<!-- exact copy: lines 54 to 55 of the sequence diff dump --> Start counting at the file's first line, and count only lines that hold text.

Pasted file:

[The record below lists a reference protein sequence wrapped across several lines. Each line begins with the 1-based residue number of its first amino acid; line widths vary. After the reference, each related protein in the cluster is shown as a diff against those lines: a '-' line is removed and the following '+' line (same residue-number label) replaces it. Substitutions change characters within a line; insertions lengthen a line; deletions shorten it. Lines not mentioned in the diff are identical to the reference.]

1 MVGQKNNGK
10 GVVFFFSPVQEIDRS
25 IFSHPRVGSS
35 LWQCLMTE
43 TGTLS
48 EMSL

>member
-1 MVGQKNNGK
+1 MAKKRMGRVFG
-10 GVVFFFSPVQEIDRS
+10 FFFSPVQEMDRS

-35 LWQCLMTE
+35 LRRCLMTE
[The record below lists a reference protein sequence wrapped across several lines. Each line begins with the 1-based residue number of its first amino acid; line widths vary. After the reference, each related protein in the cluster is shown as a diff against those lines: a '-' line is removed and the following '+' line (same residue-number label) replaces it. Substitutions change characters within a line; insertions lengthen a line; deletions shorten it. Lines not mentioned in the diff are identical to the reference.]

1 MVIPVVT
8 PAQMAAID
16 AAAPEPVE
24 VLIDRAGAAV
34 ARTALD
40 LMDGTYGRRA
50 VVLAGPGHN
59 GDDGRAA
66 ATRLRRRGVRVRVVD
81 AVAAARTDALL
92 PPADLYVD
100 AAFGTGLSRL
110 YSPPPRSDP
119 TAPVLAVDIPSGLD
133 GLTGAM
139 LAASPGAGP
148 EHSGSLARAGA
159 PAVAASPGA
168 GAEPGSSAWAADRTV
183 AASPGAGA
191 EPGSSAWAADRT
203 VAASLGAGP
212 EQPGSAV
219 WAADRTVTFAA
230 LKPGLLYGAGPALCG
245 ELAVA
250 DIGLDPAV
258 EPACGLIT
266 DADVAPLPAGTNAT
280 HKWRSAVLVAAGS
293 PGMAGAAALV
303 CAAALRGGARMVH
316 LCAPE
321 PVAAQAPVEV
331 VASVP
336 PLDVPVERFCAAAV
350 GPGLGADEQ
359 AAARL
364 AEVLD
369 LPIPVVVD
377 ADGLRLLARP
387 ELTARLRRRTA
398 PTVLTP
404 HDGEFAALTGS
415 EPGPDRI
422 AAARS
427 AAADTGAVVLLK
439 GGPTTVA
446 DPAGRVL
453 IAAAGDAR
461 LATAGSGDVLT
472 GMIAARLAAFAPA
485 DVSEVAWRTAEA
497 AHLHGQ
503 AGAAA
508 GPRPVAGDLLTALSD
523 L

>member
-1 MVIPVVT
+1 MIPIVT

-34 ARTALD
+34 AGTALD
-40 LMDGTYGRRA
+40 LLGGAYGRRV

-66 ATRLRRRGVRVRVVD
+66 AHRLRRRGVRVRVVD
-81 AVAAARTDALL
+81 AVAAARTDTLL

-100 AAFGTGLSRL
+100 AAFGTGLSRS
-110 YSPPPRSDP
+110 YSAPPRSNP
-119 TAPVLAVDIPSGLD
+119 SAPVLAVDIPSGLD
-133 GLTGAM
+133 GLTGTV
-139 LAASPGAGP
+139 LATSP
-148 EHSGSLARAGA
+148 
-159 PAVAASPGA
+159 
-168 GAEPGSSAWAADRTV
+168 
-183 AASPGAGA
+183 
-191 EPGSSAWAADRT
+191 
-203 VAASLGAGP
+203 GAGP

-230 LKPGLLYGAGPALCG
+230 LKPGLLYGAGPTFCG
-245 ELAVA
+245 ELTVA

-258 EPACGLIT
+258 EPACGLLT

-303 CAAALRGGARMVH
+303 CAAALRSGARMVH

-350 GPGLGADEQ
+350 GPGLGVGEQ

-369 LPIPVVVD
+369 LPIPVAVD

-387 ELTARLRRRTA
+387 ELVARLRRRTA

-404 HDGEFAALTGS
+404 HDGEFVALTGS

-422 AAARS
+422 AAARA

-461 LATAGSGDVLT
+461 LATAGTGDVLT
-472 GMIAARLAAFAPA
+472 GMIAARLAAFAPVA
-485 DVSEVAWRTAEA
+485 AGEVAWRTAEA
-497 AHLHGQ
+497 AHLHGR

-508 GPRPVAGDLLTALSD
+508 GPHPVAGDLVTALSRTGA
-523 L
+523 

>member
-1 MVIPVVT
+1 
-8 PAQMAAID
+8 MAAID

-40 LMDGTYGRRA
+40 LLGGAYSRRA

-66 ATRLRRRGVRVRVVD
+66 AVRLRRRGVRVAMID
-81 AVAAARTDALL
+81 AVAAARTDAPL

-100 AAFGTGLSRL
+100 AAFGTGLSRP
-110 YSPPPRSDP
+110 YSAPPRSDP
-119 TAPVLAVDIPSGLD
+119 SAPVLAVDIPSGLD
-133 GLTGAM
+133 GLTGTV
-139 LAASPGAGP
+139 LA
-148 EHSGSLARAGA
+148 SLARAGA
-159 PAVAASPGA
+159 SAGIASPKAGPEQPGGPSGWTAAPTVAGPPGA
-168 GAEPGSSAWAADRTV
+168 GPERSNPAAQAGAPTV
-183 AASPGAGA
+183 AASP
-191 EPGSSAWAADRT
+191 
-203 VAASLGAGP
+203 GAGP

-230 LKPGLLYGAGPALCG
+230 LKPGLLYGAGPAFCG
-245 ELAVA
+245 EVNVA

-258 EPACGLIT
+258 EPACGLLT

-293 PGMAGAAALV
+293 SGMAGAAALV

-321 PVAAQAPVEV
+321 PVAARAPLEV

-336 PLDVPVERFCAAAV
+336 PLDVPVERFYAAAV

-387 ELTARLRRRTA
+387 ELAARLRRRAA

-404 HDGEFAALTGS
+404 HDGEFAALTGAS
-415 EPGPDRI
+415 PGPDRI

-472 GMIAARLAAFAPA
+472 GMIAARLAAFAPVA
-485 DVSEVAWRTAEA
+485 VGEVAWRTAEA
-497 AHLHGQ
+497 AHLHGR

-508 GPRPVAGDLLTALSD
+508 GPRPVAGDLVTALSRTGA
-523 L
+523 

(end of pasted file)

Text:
364 AEVLD
369 LPIPVVVD